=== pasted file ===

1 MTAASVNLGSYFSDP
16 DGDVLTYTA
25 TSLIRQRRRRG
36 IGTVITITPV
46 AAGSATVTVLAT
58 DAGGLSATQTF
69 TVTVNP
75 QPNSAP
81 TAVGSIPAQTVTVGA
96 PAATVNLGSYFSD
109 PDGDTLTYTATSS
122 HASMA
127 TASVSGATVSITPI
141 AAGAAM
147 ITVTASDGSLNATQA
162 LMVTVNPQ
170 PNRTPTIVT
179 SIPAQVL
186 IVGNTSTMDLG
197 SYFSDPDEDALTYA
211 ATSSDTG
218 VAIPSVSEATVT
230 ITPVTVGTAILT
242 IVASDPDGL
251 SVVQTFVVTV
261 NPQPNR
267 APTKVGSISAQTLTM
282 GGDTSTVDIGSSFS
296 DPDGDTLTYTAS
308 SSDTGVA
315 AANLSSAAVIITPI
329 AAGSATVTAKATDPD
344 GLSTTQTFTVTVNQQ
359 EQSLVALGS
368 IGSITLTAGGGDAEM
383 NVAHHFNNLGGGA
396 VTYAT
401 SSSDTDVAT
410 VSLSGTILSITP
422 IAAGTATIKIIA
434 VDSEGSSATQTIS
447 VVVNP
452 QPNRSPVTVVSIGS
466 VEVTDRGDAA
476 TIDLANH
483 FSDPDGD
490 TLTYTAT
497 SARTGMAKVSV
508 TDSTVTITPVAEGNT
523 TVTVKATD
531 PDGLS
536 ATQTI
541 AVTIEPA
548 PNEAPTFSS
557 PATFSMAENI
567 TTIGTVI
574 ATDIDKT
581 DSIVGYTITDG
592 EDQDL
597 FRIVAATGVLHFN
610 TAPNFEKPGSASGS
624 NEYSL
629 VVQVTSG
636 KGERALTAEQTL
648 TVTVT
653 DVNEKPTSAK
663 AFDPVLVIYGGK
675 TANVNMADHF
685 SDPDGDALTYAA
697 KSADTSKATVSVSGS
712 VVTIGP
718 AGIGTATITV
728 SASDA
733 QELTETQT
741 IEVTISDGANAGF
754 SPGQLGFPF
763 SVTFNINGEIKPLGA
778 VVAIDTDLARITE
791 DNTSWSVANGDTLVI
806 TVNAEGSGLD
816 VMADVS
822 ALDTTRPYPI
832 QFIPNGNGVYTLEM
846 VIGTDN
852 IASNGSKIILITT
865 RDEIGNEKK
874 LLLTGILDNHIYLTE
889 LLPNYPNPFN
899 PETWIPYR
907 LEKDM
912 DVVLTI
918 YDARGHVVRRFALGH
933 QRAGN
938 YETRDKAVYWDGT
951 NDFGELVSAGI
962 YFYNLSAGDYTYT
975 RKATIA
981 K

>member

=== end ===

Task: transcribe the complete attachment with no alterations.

1 MTAASVNLGSYFSDP
16 DGDVLTYTA
25 TSLIRQRRRRG
36 IGTVITITPV
46 AAGSATVTVLAT
58 DAGGLSATQTF
69 TVTVNP
75 QPNSAP
81 TAVGSIPAQTVTVGA
96 PAATVNLGSYFSD
109 PDGDTLTYTATSS
122 HASMA
127 TASVSGATVSITPI
141 AAGAAM
147 ITVTASDGSLNATQA
162 LMVTVNPQ
170 PNRTPTIVT
179 SIPAQVL
186 IVGNTSTMDLG
197 SYFSDPDEDALTYA
211 ATSSDTG
218 VAIPSVSEATVT
230 ITPVTVGTAILT
242 IVASDPDGL
251 SVVQTFVVTV
261 NPQPNR
267 APTKVGSISAQTLTM
282 GGDTSTVDIGSSFS
296 DPDGDTLTYTAS
308 SSDTGVA
315 AANLSSAAVIITPI
329 AAGSATVTAKATDPD
344 GLSTTQTFTVTVNQQ
359 EQSLVALGS
368 IGSITLTAGGGDAEM
383 NVAHHFNNLGGGA
396 VTYAT
401 SSSDTDVAT
410 VSLSGTILSITP
422 IAAGTATIKIIA
434 VDSEGSSATQTIS
447 VVVNP
452 QPNRSPVTVVSIGS
466 VEVTDRGDAA
476 TIDLANH
483 FSDPDGD
490 TLTYTAT
497 SARTGMAKVSV
508 TDSTVTITPVAEGNT
523 TVTVKATD
531 PDGLS
536 ATQTI
541 AVTIEPA
548 PNEAPTFSS
557 PATFSMAENI
567 TTIGTVI
574 ATDIDKT
581 DSIVGYTITDG
592 EDQDL
597 FRIVAATGVLHFN
610 TAPNFEKPGSASGS
624 NEYSL
629 VVQVTSG
636 KGERALTAEQTL
648 TVTVT
653 DVNEKPTSAK
663 AFDPVLVIYGGK
675 TANVNMADHF
685 SDPDGDALTYAA
697 KSADTSKATVSVSGS
712 VVTIGP
718 AGIGTATITV
728 SASDA
733 QELTETQT
741 IEVTISDGANAGF
754 SPGQLGFPF
763 SVTFNINGEIKPLGA
778 VVAIDTDLARITE
791 DNTSWSVANGDTLVI
806 TVNAEGSGLD
816 VMADVS
822 ALDTTRPYPI
832 QFIPNGNGVYTLEM
846 VIGTDN
852 IASNGSKIILITT
865 RDEIGNEKK
874 LLLTGILDNHIYLTE
889 LLPNYPNPFN
899 PETWIPYR
907 LEKDM
912 DVVLTI
918 YDARGHVVRRFALGH
933 QRAGN
938 YETRDKAVYWDGT
951 NDFGELVSAGI
962 YFYNLSAGDYTYT
975 RKATIA
981 K

>member